Transportation

Cape Air will debut new aircraft with first flights from Quincy Regional Airport

A view of the Quincy Regional Airport on Friday, May. 31, 2019.. | H-W Photo/Jake Shane
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By Herald-Whig
Posted: Dec. 13, 2019 12:01 am Updated: Dec. 13, 2019 12:02 am

QUINCY -- The countdown is on at Quincy Regional Airport as nonstop flights from the local airport to Lambert International Airport in St. Louis will officially begin on Jan. 8, which is in less than 30 days.

"We have definitely received lots of question about the St. Louis route, which is reassuring to us," said Sandra "Sandy" Shore, who is the director of the local airport. "We hope that interest in that route is vast and those that really asked for that route will use this new service."

Tickets for that first St. Louis-bound flight aboard Cape Air's state-of-the-art Tecnam P2012 Traveller are now on sale across all platforms, including on Cape Air's website, capeair.com/book_flights or by calling 1-800-227-3247. The airline is also selling tickets for daily flights to Chicago's O'Hare International Airport. Airline officials say tickets for one-way flights to St. Louis are $49 and $69 to Chicago.

Quincy's airport will be the second airport in the nation to have the Tecnam P2012, which is a nine-seat plane manufactured in Italy.

"Hopefully, we are going to get these planes here in time to do a public event prior to Jan. 8," Shore said. She later added that helping the public to become more comfortable with the aircraft is crucial to the airport's success.

"I think it is a major part of the success of this new business model for the airport," Shore said. "A lot of people certainly enjoyed a jet, but I think it is important for the public to know that this is not the same plane that they flew on two years ago. It is much more spacious, much more comfortable. We are really looking to showing it off. Once the more apprehensive passengers familiarize themselves with the aircraft then we are confident that they will be happy to fly on Cape Air."

Flights aboard the Tecnam P2012 to St. Louis are expected to take 46 minutes, while the aircraft is expected to make the Chicago trip in about 98 minutes.

Cape Air takes over as Quincy airport's Essential Air Service provider from SkyWest Airlines, who will continue to offer departing flights from Quincy to Chicago's O'Hare International Airport through the morning of Jan. 7.

Shore told members of the city's aeronautics committee on Thursday that she believed transition between the two airlines will continue to be seamless with no interruption in flights.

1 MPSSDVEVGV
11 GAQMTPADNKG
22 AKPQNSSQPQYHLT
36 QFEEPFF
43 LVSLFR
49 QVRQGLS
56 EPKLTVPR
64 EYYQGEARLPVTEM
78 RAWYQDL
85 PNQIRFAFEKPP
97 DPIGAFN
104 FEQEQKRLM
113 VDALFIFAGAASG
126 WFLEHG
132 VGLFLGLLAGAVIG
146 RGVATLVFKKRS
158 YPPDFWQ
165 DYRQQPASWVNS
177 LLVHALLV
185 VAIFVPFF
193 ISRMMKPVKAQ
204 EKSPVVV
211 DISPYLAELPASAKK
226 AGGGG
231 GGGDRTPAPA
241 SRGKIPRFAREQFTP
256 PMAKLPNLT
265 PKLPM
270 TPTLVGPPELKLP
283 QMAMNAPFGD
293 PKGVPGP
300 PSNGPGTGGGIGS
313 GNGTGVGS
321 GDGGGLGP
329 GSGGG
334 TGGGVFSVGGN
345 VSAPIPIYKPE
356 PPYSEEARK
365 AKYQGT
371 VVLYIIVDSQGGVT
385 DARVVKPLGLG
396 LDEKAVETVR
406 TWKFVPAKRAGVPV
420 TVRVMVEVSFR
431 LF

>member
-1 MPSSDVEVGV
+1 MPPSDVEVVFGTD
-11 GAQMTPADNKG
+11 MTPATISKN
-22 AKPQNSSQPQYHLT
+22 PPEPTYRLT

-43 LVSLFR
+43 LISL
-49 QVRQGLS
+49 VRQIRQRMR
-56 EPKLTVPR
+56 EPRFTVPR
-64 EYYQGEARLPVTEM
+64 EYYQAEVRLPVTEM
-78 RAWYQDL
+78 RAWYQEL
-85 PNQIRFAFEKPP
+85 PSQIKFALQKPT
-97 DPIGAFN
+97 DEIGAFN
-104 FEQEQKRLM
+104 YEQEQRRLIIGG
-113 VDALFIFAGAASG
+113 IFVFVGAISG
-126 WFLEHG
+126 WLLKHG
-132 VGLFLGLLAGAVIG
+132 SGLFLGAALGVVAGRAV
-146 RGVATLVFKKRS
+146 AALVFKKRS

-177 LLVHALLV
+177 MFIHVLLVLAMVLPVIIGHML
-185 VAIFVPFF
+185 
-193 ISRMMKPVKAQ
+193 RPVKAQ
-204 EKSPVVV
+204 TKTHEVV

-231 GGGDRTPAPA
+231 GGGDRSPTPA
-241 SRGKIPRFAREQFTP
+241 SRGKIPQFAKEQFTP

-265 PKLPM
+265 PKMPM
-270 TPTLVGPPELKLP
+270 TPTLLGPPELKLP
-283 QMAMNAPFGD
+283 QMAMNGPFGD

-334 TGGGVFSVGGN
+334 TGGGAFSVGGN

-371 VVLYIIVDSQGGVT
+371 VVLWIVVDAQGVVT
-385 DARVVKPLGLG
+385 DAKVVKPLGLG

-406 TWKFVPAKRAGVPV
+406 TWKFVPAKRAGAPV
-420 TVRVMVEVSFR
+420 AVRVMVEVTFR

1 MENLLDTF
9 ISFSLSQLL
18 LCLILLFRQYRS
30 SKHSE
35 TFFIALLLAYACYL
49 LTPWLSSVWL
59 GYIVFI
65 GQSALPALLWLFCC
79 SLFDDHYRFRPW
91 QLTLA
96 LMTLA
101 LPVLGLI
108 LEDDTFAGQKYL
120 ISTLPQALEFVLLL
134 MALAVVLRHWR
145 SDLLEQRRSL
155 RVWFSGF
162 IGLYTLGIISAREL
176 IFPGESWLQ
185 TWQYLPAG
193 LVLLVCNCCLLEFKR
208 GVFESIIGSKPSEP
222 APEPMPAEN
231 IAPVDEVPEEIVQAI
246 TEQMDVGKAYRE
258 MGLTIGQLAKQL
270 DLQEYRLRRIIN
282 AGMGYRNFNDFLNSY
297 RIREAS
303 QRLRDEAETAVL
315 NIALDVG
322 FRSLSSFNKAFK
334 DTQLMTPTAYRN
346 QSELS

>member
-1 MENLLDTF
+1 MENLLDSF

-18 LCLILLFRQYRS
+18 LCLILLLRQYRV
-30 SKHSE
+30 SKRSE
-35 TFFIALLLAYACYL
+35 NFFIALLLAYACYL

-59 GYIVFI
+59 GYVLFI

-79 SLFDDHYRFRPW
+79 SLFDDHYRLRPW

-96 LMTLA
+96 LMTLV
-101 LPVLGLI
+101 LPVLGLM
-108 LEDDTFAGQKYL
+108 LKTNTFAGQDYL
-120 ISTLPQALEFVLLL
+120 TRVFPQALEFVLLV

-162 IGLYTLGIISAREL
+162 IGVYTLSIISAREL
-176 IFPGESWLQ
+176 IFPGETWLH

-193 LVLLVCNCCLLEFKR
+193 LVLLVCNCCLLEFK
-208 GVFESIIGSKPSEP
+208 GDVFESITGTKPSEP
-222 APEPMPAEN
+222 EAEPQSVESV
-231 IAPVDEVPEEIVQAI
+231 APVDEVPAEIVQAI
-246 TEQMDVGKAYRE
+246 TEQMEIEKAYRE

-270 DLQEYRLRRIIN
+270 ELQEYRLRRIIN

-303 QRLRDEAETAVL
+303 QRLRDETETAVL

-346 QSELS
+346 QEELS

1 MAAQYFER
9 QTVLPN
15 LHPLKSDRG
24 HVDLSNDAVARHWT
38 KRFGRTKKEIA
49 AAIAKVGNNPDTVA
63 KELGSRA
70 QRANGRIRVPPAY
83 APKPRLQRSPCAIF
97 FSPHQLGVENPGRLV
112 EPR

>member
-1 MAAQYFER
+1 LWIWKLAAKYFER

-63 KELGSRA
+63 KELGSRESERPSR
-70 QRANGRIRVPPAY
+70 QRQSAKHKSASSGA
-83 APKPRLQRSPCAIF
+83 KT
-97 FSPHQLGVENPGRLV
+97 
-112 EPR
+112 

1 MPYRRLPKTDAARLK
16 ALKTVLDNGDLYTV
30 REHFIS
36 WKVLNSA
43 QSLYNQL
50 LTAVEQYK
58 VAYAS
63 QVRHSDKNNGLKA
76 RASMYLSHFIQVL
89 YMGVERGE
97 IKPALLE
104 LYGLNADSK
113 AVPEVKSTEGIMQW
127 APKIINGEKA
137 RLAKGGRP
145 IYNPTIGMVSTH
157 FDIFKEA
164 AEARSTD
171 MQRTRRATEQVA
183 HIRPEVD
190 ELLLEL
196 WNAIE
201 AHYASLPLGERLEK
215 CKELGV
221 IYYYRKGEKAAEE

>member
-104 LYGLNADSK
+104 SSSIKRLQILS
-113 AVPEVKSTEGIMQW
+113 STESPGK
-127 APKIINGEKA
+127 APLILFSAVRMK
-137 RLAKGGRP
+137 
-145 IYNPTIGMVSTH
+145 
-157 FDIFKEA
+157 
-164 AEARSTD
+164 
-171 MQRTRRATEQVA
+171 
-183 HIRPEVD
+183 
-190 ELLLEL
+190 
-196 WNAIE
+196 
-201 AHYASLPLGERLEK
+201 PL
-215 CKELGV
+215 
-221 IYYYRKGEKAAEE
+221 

According to airport officials, once Cape Air's flight schedule is fully implemented, the airline will offer three flights per day on Monday through Friday. On Saturday, the airline will have two flights to St. Louis and one flight to Chicago and two flights to Chicago and one flight to St. Louis on Sunday.

In other business, the aeronautics committee unanimously referred to the city council two items related to a potential pilot solar energy program involving four acres of the airport. If approved by the council, the aeronautics committee would like to proceed with an application to the state government for a certified renewable energy credit, which Shore said would help fund the purchase of necessary equipment to construct the solar farm. The second item would be to request proposals from an engineering and consultant firm who could help guide the airport through the initial set-up of the solar farm.

"This project can not move forward without the tax credits," Shore said. "We are doing these things simultaneously so that, if approved by the state, that we can move forward because there is a very time sensitive process that we would have to follow."

This is the second time in recent memory that the airport has explored the idea of transforming the airport's farm ground into a solar farm. In January, the airport had sought bids for converting 350 acres of tillable land into the solar farm.

"Through that process we realized that there were a couple of variables that were holding developers back from really doing a project of that size," Shore said. "The two main ones were Federal Aviation Agency requirements and connecting to the existing electric grid. Through those concerns, we have been working with some partners to do a smaller scale project, a pilot project, which would take care of those two issues while also familiarizing the airport with solar power, generating our own power, and selling that power back to utility companies."